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JACK KENNEDY, ELUSIVE HERO: WAR HERO

January 27, 2012


JACK KENNEDY: ELUSIVE HERO, WAR HERO


Knoxville, Tennessee (JFK+50) Today JFK+50 reports on Chapter 4 of Chris Matthews’ new book, Jack Kennedy: Elusive Hero, published by Simon & Schuster.





The title of Chapter 4 is WAR HERO.*


Chris writes:


“Ahead….loomed new ways for (Jack) to demonstrate the man he was becoming–the leader he would be.”


Mr. Matthews tells us that JFK’s status as a war hero “gave credibility” to the claim that his chronic back problems, as well as other health issues, were the result of his service during WWII.


We know that JFK loved reading poetry, but Chris writes that he was drawn to poems about “dedication, courage & overcoming obstacles.”


Chris debunks the story we have all read or heard that it was JFK’s father who pushed  him into politics after the war.


Chris writes that JFK “had his eye on the 11th Congressional seat in Massachusetts.”


In the meantime, JFK represented the Chicago Herald at the founding conference of the United Nations in San Francisco.


In one of his newspaper columns, JFK wrote:


“The war makes less sense to me now–& I would really like–as my life’s goal–to do something to help prevent another.”


From San Francisco, JFK was sent to London to cover “the fierce political struggle taking place.”


JFK was shocked that his hero, Winston Churchill, was in political trouble because of the post war economy in Britain.


In London, the British economist Barbara Wood describes JFK as “political to the fingertips” & when he returned home, chum Lem Billings said: “Nothing could have kept Jack out of politics.”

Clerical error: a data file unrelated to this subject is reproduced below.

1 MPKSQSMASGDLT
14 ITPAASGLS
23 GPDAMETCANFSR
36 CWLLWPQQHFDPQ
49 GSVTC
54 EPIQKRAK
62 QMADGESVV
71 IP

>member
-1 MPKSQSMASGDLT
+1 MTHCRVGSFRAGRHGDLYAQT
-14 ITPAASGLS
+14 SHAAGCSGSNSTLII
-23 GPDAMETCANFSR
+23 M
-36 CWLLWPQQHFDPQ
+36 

Chris tells us that JFK told his new friend, Charles Bartlett, in Palm Beach, “I’m going into politics & see if you can really do anything.”


So JFK set about becoming a congressman.


Jack “made the rounds of community groups–VFW, American Legion, Lions & Rotary Clubs” but Irishman Dan O’Brien told him that he would be “murdered (because he had) no….experience” & the disadvantage of “his father’s reputation.”


So Jack Kennedy sought help from “pols” from the district.  


He hired Billy Sutton “to help him trudge up & down the three deckers of the old neighborhoods.”  


And he brought on Dave Powers who was taken by the way Jack charmed the Gold Star mothers (moms whose sons had been killed in WWII) by saying “I think I know how you feel, my mother is a Gold Star mother too.”**



                     JFK Library Photo


But still, in 1946, Jack was down to 120 pounds & his voting address in the district was at the Bellevue Hotel. He was considered a “carpetbagger” by most local politicians.


While Chris discusses some behind the scenes, or under the table, episodes which helped insure a Kennedy victory, he also says that it was meeting the voters himself that “was his only means” to get to know them.


At one meeting with the other candidates, each one got up & told how difficult their lives had been, so when his turn came, JFK said: “I guess I’m the only one here who didn’t come up the hard way.”


With the June 1946 primary a day away, JFK marched in the annual Bunker Hill parade but collapsed before reaching the finish.


But the next day was his. JACK KENNEDY won the Democratic Primary, which in a strongly Democratic district meant he would be going to Congress.


*When he was President a young boy once asked JFK how he had become a war hero.  He answered: “It was easy. They sank my boat.”


**We had the once in a lifetime opportunity to meet David Powers at the Kennedy Library in June 1986.


I had written Dave telling him of my lifelong devotion to JFK & that we were coming to the library & would be honored to meet him.


He wrote back & told us to give our names to the personnel at the library & if he was in, he would be happy to see us.


When we did that, we were sent right up to Dave’s office & could hear him talking down the hall.  Many pictures of JFK were hung on the wall & there was a Kennedy rocker sitting in front of Dave’s desk.


When Dave came in, I introduced myself & my wife & he said: “Beverly, won’t you sit down in President Kennedy’s rocker?” (I never even got a chance to sit in it.)


Dave was so personable & so much fun to talk to.  He gave us almost an hour of his time.  What an absolutely amazing experience.


Two of the highlights of my life are meeting Dave Powers at the JFK Library in 1986 & Caroline Kennedy at Georgetown University in 2010.



    Congressman John F. Kennedy
         JFK Library Photo (1947)







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